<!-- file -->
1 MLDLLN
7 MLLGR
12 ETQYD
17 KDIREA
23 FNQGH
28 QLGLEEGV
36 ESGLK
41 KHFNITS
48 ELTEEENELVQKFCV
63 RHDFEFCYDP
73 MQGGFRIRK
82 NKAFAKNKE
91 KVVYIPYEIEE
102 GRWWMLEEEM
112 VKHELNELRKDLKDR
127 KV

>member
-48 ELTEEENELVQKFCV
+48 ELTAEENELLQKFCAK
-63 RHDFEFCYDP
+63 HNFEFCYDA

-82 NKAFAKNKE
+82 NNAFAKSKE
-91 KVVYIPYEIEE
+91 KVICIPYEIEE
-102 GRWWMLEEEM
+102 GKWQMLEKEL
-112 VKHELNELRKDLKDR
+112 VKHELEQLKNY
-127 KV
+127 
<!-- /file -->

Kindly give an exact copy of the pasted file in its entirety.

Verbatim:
1 MLDLLN
7 MLLGR
12 ETQYD
17 KDIREA
23 FNQGH
28 QLGLEEGV
36 ESGLK
41 KHFNITS
48 ELTEEENELVQKFCV
63 RHDFEFCYDP
73 MQGGFRIRK
82 NKAFAKNKE
91 KVVYIPYEIEE
102 GRWWMLEEEM
112 VKHELNELRKDLKDR
127 KV

>member
-48 ELTEEENELVQKFCV
+48 ELTAEENELLQKFCAK
-63 RHDFEFCYDP
+63 HNFEFCYDA

-82 NKAFAKNKE
+82 NNAFAKSKE
-91 KVVYIPYEIEE
+91 KVICIPYEIEE
-102 GRWWMLEEEM
+102 GKWQMLEKEL
-112 VKHELNELRKDLKDR
+112 VKHELEQLKNY
-127 KV
+127 